How To Wire Smoke Detectors In A Hardwired System

Smoke detectors are essential to keep your home and family safe. This is especially relevant when fires can begin quietly and go undetected until it is too late. However, hard-wired smoke detectors, which are common in most residential buildings, only work when there is a continuous electrical charge from the home’s electrical system.

While many homeowners try to substitute hard-wired smoke detectors with battery-operated ones, battery-operated smoke detectors can easily fail due to dead batteries. This is because they do not go through screening regularly. Therefore, having a hardwired smoke detector in a home ensures you’ll never be without a functional smoke detector.

What Is a Hardwired Smoke Detectors?

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A smoke detector that is “hardwired,” means that it’s directly connected to your home’s electrical circuits, it is not “plugged in” to an electrical outlet.

Hardwired smoke detectors and battery-powered smoke detectors look the same. They are usually mounted on your wall or ceiling. However hard-wired smoke detectors have a constant electrical current that limits the possibility of failure unless the power goes out. If this happens the smoke detector will use its backup battery.

How to Install Wired Smoke Detectors

Turn Off the Power

Find the existing circuit on your home’s circuit breaker that powers your smoke detectors. Safety first!

Cut the Holes

Use a stud finder to locate the ceiling joist or wall stud where your smoke detector will be mounted. Use an electrical box as a template to trace around, so the hole is cut precisely. Cut a hole in-between the wall studs, use a level to ensure that the outline of the box is level.

Drill a pilot hole in the middle of the outline for the electrical box. And cut around the template outline. The electrical box should be snug in the drywall.

Run the Wire

From the power source, run the new electrical wire for the smoke alarms (with the ground) to the location of the detectors. You can use an existing power source such as an existing wall outlet. Remember to leave a good amount of excess cable extended through the hole in the drywall. This will make installing the smoke detector easier. That is because you will have enough wire to cut the proper length when installing the smoke detector.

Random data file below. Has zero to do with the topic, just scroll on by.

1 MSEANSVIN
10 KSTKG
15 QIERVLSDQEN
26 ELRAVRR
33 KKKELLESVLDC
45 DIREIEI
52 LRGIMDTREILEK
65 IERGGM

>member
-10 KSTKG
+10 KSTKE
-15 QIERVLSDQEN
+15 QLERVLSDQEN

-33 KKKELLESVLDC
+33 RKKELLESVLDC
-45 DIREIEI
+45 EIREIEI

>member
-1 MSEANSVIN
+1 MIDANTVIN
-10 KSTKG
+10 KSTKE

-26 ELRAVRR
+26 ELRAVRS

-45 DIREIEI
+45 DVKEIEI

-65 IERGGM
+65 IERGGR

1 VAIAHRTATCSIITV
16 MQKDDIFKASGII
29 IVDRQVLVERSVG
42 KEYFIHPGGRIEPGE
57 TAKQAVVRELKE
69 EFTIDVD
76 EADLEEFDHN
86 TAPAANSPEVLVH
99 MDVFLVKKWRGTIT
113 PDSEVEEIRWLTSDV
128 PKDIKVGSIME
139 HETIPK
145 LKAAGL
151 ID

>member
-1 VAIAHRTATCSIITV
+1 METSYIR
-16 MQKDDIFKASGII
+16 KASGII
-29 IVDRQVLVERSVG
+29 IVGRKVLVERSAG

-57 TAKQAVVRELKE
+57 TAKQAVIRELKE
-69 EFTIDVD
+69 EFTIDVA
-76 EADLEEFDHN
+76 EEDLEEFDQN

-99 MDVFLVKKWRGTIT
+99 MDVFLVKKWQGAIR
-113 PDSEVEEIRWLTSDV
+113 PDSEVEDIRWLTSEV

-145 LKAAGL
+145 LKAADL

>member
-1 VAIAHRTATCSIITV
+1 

If you’re installing multiple smoke detectors you’ll want to run a 3-wire cable (with the ground) from the first smoke detector to each subsequent smoke detector. The extra wire will allow each smoke detector to communicate with one another so that if one smoke detector detects smoke, all detectors will go off.

Attach the Wires to the Electrical Boxes

At each electrical box location, you’ll remove the insulating wrap from the wire using a cable stripper and clamp the wires to each electrical box.

Secure the Electrical Boxes

Once the cables have been secured to each box, you’ll secure the electrical box in the opening of the drywall. Feed the circuit wires through the smoke detector’s mounting plate and align the screw holes on the mounting plate to the hole in the electrical box. Using the screws that came with the smoke detector, secure the smoke detector in place.

Wire the Smoke Detector

The smoke detector has two parts: the alarm itself and the harness. The harness has wires that come out of it and plug into the alarm. You’ll connect the wiring harness with the black, white, and red wires coming through the nearest electrical box.

Put It All Together

Once your smoke detectors have been wired, you can attach the mounting plate to the electrical box with screws and attach the wire harness to the back of the smoke alarm. The notches on the back of the alarm align with those on the base, and with a quick twist, it is secured.

Connect to the Circuit

Once this is complete, pigtail the wires into the circuit and join the smoke detector cable to the circuit. Once you’ve joined the wires, you can restore power to the circuit by turning on the circuit breaker.

Need Help? Book With Pulled

Installing hardwired smoke detectors can be a complicated process and you may have a unique situation that makes installation even harder. If that happens, you can book an electrician to install your hardwired smoke alarm and carbon monoxide alarm systems for you. They can also discuss the option of using smart smoke detectors, to keep you connected and your home protected at all times.

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